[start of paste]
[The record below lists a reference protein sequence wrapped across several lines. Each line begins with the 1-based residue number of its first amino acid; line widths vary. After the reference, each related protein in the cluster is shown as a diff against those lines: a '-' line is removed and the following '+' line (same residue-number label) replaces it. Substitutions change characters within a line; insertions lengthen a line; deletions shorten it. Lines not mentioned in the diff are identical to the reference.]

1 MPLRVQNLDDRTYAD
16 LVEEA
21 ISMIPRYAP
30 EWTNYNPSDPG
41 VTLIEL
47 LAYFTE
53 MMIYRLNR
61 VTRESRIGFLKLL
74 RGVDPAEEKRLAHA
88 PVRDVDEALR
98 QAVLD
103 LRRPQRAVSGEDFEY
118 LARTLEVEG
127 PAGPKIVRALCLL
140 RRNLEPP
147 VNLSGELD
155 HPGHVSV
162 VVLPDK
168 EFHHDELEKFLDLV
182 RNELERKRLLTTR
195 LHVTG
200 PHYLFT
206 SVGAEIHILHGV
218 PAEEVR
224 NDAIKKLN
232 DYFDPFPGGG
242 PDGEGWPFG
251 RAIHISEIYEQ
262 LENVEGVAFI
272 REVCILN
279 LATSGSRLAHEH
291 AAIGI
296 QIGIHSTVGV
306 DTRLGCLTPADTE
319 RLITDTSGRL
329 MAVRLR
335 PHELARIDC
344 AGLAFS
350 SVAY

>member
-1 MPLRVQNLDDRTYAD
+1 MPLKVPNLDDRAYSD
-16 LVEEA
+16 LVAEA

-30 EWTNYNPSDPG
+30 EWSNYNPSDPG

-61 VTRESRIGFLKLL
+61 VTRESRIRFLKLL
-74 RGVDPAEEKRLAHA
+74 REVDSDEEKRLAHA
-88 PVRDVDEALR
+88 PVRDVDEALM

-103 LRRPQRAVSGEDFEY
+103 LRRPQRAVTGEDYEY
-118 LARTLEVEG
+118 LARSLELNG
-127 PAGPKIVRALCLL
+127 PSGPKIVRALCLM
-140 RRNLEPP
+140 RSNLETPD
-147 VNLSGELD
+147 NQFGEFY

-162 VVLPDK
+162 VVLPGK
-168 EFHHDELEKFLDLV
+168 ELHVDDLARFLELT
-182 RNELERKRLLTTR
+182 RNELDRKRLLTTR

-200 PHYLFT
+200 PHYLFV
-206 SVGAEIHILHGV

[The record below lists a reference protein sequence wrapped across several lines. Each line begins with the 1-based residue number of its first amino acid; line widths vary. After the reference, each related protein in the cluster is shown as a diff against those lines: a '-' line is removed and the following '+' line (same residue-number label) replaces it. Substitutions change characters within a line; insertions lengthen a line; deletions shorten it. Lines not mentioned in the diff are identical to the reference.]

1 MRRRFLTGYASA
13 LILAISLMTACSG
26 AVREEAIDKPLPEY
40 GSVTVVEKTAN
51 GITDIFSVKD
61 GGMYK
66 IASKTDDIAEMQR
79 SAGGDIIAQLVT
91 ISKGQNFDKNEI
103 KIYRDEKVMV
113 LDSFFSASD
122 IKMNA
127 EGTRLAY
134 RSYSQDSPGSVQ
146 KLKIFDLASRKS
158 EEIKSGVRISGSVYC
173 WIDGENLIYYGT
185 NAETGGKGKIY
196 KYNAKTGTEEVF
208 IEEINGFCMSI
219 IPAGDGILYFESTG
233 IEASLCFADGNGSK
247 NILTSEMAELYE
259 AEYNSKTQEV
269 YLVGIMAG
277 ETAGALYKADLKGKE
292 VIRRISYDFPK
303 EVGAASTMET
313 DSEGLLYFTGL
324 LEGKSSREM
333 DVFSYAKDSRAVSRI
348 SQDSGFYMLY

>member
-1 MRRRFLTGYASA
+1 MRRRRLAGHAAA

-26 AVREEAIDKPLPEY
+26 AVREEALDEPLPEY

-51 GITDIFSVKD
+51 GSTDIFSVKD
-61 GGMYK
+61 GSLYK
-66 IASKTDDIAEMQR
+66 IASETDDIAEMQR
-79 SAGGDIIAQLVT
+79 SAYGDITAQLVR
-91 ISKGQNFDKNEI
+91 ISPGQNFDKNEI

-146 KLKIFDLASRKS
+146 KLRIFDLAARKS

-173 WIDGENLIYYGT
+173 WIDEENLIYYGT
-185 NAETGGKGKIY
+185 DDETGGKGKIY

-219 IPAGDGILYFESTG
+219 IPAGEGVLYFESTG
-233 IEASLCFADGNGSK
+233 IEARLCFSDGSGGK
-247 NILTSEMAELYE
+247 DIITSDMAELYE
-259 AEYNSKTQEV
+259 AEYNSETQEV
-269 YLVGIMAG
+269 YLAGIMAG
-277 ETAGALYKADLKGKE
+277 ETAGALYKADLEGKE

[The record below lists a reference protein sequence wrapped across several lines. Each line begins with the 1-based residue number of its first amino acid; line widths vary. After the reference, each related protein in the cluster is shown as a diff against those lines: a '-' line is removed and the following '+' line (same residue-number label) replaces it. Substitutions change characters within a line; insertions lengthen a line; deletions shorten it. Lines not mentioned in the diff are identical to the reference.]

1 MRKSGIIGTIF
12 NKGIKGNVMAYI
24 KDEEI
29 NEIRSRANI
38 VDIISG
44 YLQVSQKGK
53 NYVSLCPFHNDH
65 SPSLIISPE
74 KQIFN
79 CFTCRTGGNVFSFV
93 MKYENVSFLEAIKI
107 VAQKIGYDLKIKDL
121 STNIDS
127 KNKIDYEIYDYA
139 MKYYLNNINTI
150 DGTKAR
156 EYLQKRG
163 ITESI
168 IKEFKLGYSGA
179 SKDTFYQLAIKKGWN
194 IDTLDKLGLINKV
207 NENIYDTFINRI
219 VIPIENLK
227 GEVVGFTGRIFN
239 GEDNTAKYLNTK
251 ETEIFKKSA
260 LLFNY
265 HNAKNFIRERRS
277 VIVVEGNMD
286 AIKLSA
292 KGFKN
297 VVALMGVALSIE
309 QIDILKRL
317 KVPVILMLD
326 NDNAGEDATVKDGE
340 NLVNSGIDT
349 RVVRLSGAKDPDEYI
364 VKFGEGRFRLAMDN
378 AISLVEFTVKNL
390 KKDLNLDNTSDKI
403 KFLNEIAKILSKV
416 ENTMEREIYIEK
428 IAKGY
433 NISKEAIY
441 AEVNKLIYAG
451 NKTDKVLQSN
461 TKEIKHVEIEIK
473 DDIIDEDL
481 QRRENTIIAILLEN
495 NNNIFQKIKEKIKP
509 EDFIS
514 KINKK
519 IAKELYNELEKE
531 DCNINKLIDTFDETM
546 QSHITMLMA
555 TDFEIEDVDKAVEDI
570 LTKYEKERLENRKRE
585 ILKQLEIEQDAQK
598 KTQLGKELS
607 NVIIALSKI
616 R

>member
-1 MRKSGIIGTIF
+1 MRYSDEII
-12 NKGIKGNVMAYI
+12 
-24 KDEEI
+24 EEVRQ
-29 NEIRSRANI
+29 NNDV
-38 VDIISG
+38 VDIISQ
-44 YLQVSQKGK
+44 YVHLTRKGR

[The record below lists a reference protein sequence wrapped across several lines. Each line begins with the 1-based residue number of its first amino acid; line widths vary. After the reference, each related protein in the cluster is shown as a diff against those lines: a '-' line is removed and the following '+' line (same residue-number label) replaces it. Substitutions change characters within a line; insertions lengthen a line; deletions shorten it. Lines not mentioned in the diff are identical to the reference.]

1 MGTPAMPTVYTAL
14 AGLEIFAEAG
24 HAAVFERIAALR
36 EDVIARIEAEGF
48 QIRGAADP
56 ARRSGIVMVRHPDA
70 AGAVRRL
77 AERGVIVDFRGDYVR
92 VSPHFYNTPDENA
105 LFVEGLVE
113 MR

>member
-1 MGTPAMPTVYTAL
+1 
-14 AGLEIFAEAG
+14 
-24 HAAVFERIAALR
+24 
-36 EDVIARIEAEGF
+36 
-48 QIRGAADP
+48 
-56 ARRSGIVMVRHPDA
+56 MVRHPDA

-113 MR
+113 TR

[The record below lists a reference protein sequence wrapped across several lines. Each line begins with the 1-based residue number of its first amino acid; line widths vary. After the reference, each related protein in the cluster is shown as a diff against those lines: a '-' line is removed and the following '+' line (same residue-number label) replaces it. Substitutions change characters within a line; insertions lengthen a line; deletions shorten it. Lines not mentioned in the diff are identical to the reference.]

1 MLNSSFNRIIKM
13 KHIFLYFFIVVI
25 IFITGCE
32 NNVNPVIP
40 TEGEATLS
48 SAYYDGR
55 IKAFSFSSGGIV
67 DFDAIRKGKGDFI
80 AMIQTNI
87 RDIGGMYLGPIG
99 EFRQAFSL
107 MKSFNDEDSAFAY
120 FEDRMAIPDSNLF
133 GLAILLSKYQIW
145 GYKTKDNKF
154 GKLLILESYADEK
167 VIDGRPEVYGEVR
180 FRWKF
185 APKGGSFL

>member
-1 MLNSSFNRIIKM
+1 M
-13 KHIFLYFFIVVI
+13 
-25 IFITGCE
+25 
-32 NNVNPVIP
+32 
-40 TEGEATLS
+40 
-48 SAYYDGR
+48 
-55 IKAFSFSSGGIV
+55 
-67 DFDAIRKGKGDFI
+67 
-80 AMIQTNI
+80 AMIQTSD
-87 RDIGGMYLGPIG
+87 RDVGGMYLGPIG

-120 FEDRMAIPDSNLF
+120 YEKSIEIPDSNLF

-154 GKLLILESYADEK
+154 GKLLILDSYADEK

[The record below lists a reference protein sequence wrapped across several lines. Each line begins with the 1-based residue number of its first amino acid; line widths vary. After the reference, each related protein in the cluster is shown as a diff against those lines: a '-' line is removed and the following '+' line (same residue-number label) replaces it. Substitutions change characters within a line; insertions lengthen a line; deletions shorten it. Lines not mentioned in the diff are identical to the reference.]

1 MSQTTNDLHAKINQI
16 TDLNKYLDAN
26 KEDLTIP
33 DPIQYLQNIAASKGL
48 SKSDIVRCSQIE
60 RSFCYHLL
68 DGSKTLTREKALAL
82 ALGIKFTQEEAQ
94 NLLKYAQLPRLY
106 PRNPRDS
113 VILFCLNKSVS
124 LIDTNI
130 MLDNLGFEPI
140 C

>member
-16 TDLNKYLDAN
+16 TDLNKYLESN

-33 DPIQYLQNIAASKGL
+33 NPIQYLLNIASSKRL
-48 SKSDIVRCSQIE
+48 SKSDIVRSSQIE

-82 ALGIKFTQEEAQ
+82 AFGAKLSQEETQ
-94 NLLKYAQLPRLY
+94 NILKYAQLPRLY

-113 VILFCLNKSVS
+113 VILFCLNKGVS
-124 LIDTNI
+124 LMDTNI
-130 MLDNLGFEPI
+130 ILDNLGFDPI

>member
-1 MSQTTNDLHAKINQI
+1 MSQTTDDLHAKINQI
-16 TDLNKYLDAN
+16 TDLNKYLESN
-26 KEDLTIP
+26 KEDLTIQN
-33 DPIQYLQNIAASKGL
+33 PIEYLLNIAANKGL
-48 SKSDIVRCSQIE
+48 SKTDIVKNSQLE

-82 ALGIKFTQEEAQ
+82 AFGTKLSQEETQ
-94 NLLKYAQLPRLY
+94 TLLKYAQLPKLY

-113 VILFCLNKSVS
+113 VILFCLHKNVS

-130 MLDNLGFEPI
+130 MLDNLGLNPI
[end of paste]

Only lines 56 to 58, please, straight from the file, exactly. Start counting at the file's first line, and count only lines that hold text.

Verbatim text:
-118 LARTLEVEG
+118 LARSLELNG
-127 PAGPKIVRALCLL